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Head Coach Corner: 'Becoming a True Futsal Player'

by Nathan Linley

In a new feature for manchesterfutsal.com Head Coach Sergi Saldana offers his views, advice and arguments around the sport of futsal. These insights are of a personal opinion and relate the Sergi’s time in futsal as a player and Head Coach of futsal clubs in Spain and now England.

Here is his first of an exclusive monthly feature – enjoy!

‘Becoming a true futsal player’

When people talk about futsal the first thing that comes to their mind is that it is a very fast game, electrifying and with very good technical individual players. It is true that these elements/factors are a part of futsal, but from my point of view, they are not the most important. Let me explain…

When I see clubs teaching individual technique (like different kind of dribbles, controls or running with the ball) to children as a basic element of futsal, the first thing that I think is that to prioritise these elements over things such as intelligence, ability to read the game, etc. is erroneous.

When emphasis is placed solely on these elements, we will succeed only when in possession of the ball on an individual level. However, as a team we will fail if we neglect other elements like to play and defend as a collective.

For me, the best futsal player is not the one who is the most extraordinary dribbler. For me a good futsal player is a complete player. And what makes a complete player? The one who has the necessary technical abilities for this sport but most importantly: to be intelligent. The one who understands the game, can read what is happening and can anticipate what is next.

When a player is intelligent and is able to read what is going to happen, the individual technical abilities are not as important. When I perceive what is happening and I know what I need to do before I receive the ball, this allows me to intervene effectively at the moment that I have to. And not only this, on a defensive level I will be better and I won’t need to be the strongest or fastest player. This is because if I know what I need to do before it happens, and I will therefore be much better positioned.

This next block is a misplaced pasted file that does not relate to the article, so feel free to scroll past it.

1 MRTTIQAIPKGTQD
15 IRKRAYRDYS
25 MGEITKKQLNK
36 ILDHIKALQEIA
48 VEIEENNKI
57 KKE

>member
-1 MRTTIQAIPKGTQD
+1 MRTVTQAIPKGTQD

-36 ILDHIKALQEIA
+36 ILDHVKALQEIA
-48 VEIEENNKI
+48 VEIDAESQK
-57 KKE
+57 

Richardinho [left]

Ricardinho is probably the best player in the world, but why is he? Because he has extraordinary technical abilities, but in addition to this, you have to take into account his intelligence on the court: he knows perfectly when he has to play 1vs1; he knows when he has to shoot, pass the ball to the back post, dribble or pass the ball back to start again.  In summary, he is not just one of the best players for his undoubted technical abilities, but also for his intelligence and capacity to interpret the game and each action.  

For me, Ricardinho is an exception because, apart from him, the best players at the elite level are those that have shown to be intelligent and to understand the game perfectly. Kike Boned or Daniel Ibañes, undoubtedly top players, have never stood out for their abilities with the ball or for their physical condition, but they always have competed at the highest level. This for me is the real profile of a futsal player if a person wants to consider themselves a talented player in this sport.

Kike Boned [centre]

Therefore, to conclude, you cannot confuse this sport with technical ability only, and you have to teach how to think and make sure that your players understand what they are doing and especially why. To give a few examples here, to teach the player to identify where the free spaces are, how to create them, orientation of the body, peripheral vision, defensive and offensive positions in relation to my teammates, opponents and my dominant foot, etc. Definitely, to be a good futsal player you have to understand this amazing sport and all the aspects that surround it.

 

Join me next month for my next topic and follow me @sergisaldanya